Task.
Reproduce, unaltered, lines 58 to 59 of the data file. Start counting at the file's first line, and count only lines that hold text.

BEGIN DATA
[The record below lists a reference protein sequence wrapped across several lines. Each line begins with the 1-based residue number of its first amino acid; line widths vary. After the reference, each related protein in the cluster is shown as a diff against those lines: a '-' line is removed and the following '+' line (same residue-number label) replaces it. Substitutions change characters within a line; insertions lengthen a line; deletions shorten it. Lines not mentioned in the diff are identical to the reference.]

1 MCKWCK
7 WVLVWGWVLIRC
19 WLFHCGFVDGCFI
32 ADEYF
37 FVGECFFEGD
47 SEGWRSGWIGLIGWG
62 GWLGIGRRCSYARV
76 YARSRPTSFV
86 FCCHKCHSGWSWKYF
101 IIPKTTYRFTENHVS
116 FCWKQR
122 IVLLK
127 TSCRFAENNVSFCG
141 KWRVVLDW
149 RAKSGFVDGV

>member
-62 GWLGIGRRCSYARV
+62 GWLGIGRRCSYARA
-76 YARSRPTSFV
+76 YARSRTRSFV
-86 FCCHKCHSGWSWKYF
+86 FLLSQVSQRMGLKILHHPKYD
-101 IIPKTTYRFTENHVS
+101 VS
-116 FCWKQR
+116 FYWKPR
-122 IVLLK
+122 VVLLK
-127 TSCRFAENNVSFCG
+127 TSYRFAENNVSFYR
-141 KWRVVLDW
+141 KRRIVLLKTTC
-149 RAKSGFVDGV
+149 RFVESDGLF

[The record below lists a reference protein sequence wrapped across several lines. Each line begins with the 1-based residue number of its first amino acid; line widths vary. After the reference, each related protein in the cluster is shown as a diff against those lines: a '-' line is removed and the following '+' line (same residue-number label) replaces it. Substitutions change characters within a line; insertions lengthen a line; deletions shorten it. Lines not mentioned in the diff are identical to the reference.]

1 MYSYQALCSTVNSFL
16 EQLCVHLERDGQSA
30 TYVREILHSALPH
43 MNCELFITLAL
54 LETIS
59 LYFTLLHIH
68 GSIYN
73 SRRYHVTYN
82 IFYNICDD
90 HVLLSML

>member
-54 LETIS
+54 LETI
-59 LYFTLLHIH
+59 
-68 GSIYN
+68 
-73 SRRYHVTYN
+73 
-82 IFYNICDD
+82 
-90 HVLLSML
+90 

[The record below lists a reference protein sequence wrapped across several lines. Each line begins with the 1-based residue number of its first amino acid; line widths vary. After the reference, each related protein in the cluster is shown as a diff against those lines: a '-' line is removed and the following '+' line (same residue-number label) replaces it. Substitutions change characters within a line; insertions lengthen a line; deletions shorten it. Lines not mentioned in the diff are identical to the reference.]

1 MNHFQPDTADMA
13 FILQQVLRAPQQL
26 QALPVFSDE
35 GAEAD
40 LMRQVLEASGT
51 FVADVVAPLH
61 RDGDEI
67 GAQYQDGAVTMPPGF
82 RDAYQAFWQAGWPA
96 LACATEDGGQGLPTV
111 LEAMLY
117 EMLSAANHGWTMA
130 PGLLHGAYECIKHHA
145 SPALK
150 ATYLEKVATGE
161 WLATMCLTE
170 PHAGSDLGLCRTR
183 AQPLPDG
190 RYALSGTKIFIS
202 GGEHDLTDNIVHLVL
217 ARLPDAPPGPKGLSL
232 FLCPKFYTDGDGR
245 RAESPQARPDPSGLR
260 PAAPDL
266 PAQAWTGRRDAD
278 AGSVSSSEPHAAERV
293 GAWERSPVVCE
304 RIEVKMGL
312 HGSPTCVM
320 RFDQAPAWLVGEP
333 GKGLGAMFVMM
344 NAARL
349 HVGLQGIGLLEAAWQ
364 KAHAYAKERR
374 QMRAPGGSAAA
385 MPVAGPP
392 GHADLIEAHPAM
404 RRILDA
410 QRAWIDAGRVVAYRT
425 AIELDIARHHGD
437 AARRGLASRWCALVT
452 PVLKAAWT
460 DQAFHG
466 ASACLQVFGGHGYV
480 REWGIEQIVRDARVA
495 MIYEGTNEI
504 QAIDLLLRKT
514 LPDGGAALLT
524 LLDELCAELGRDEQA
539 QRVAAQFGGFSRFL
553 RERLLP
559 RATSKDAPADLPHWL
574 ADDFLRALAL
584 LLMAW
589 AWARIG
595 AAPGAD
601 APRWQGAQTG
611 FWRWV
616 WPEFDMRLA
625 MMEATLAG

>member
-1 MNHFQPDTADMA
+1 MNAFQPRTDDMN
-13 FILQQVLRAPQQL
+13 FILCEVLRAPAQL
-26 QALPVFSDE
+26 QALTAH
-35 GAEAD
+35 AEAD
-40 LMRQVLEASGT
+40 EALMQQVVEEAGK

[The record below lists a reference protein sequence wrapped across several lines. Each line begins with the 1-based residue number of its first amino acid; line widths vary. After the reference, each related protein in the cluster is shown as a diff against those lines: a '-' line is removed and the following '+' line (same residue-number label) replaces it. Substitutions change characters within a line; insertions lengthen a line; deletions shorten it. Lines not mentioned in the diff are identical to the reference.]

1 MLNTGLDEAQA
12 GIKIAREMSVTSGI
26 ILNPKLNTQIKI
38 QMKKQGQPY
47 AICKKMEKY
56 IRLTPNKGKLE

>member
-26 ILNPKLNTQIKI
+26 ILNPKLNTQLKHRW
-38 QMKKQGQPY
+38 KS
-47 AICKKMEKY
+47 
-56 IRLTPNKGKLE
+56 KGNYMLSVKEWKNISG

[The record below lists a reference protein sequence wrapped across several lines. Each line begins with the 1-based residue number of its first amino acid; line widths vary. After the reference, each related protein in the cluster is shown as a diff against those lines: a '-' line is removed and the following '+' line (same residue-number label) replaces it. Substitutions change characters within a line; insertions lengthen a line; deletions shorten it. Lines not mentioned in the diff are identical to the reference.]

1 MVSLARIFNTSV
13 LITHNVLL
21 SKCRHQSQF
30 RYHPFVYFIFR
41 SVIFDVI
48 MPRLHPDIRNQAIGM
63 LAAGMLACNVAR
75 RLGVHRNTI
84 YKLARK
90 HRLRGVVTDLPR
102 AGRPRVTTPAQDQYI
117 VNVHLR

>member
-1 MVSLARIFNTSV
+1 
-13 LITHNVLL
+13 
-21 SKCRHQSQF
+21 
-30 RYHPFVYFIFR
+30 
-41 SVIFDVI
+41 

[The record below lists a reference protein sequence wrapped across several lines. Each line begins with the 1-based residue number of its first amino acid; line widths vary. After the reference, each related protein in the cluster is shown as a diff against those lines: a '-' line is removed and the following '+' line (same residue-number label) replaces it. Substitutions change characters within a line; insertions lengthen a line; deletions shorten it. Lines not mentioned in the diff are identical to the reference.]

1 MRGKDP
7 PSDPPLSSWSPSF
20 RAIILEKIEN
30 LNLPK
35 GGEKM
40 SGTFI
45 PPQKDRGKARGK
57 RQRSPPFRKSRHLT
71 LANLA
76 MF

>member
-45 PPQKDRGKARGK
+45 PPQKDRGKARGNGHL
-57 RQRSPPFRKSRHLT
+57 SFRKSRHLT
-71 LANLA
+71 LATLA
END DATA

-90 HVLLSML
+90 